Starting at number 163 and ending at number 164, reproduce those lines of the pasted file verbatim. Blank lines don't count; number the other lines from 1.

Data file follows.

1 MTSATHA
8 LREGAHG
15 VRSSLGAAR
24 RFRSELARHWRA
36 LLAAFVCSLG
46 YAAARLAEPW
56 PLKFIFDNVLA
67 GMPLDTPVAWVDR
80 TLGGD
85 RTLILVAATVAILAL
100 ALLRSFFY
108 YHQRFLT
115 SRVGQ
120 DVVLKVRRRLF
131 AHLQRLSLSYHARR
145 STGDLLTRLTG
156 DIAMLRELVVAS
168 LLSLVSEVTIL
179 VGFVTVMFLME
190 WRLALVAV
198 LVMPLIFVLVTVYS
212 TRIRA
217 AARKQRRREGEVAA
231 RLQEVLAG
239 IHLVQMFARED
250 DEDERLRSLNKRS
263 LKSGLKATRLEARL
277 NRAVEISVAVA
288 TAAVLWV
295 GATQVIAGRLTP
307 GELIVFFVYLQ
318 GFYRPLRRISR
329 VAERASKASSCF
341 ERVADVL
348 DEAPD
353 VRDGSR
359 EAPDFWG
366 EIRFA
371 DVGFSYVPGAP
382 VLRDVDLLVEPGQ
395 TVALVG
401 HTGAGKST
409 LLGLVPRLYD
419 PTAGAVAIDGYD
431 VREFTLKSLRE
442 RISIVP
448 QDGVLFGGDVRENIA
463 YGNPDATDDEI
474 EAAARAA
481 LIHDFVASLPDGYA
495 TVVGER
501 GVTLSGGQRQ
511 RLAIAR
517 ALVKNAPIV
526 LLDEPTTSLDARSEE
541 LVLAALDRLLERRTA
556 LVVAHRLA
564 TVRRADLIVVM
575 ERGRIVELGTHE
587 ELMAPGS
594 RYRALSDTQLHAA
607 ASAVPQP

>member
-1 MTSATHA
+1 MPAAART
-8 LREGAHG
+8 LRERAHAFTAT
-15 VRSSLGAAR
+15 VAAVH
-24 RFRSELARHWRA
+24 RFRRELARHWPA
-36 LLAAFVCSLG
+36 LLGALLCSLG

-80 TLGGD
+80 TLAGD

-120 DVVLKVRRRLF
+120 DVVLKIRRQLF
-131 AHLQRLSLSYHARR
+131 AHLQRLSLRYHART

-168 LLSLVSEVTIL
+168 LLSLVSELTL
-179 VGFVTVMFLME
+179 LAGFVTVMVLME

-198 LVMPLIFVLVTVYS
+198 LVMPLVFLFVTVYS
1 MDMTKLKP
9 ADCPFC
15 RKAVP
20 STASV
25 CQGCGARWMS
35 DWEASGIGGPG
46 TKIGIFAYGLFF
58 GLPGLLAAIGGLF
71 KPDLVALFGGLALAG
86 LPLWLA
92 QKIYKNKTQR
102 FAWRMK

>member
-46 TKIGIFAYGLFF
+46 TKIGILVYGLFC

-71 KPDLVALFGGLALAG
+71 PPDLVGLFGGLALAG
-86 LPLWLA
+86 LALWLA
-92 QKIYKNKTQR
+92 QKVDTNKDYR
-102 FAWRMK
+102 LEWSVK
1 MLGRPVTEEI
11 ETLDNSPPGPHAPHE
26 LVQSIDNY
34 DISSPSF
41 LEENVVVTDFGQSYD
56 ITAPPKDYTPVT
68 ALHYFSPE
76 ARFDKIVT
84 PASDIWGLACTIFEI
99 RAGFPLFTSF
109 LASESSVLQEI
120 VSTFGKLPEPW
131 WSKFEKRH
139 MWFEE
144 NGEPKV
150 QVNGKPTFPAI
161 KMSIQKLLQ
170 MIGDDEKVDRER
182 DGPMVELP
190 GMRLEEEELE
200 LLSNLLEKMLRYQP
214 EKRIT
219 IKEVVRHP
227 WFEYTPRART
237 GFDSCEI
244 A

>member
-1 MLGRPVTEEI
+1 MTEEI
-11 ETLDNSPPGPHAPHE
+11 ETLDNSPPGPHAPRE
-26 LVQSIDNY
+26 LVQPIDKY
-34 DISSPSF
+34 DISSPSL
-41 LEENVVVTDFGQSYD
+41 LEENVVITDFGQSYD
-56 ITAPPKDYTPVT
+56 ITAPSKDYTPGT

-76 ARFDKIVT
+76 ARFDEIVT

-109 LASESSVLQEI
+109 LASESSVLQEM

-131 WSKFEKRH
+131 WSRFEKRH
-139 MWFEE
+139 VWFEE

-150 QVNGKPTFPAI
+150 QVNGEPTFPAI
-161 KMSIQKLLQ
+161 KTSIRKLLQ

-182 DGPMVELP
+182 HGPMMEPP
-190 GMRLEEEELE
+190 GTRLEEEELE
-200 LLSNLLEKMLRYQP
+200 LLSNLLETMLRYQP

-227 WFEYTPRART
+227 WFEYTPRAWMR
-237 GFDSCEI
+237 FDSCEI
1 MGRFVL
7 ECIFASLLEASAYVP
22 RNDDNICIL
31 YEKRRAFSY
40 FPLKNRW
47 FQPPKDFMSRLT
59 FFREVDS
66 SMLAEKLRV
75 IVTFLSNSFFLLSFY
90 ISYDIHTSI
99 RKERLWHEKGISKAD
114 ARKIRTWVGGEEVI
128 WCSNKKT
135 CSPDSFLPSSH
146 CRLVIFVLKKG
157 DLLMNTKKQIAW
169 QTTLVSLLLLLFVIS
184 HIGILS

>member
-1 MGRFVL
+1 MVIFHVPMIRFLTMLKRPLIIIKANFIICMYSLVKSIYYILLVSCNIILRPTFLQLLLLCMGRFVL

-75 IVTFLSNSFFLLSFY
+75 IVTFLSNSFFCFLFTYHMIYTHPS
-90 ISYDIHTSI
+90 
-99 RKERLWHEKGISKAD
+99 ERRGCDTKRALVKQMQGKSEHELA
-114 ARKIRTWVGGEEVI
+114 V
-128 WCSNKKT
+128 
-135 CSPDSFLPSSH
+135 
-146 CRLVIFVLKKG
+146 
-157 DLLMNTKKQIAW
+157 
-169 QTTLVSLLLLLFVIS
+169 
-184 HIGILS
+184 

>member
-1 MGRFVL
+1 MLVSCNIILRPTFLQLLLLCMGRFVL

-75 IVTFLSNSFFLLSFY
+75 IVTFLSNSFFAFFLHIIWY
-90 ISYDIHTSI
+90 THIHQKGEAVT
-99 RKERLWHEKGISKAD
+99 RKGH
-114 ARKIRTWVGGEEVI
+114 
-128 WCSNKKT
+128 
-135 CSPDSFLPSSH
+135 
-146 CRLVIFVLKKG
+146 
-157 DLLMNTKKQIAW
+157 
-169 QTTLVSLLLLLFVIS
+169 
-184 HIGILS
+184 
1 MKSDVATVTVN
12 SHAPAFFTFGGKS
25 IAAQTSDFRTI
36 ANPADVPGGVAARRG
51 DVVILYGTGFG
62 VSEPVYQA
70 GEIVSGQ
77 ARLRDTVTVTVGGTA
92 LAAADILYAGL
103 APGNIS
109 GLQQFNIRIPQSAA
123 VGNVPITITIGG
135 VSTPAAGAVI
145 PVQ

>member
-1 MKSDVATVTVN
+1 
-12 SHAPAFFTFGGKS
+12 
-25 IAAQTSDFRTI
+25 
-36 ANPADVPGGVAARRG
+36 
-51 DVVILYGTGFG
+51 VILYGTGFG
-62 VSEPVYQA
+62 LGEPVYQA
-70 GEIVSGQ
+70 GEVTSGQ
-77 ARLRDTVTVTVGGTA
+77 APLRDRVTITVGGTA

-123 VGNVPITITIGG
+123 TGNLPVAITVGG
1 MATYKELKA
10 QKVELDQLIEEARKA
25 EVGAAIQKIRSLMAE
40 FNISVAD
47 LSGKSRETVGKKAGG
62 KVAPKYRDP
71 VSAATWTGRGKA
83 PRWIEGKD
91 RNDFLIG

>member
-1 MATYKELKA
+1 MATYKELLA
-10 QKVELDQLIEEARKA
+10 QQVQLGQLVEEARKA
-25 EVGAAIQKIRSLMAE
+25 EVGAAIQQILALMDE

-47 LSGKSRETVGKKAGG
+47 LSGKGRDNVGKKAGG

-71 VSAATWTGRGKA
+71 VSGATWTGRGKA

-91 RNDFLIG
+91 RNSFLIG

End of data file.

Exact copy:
+190 GTRLEEEELE
-200 LLSNLLEKMLRYQP